How Did the Days of the Week Get Their Names?

Many people are unaware that the days of the week are named after many of the ancient Gods from human history.

As the Vikings and ancient Romans settled in different countries they brought their traditions with them including their names for the days of the week.

In English, the names of the days of the week are as follows:

Monday – Moon’s day

Tuesday – Norse God Tyr’s day

Wednesday – Norse God Odin’s (Woden’s) day

Thursday – Norse God Thor’s day

Friday – Norse God Freya’s day

Saturday – Roman God Saturn’s day

Sunday – Sun’s day

In other Germanic languages, the names of the days of the week follow a similar pattern to English  half of them go back to the Roman names and half of them to the names of the Germanic gods.

Montag (Monday)  Moon’s day

Dienstag (Tuesday) – from deus (Latin for god) and Mars – Tuesday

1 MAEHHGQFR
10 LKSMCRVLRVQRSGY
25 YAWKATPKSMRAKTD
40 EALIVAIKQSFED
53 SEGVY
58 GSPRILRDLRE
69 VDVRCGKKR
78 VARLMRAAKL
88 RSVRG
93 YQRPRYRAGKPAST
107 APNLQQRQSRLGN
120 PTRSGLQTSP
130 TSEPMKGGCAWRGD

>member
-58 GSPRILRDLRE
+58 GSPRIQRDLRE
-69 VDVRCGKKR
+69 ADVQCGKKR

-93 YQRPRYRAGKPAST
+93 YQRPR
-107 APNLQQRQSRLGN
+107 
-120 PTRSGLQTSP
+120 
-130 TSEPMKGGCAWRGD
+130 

Mittwoch (Wednesday) – the middle of the week – Wednesday

Donnerstag (Thursday) Thunder God’s Thor day (Donner – thunder) – Thursday

Freitag (Friday)  God Frigg’s (or Freya’s) day  Friday

Samstag (Saturday)  God Saturn’s day – Saturday

Sonntag (Sunday) – Sun God’s day – Sunday

In Italian, these are the days of the week:

Lunedi (Monday)  Luna’s day (Moon’s day)

Martedi (Tuesday)  God Mars’ day

Mercoledi (Wednesday)  God Mercury’s day

Giovedi (Thursday) – God Jupiter’s day

Venerdi (Friday) – Goddess Venus’ day

Sabato (Saturday) – Sabbath

Domenica (Sunday)  Lord’s day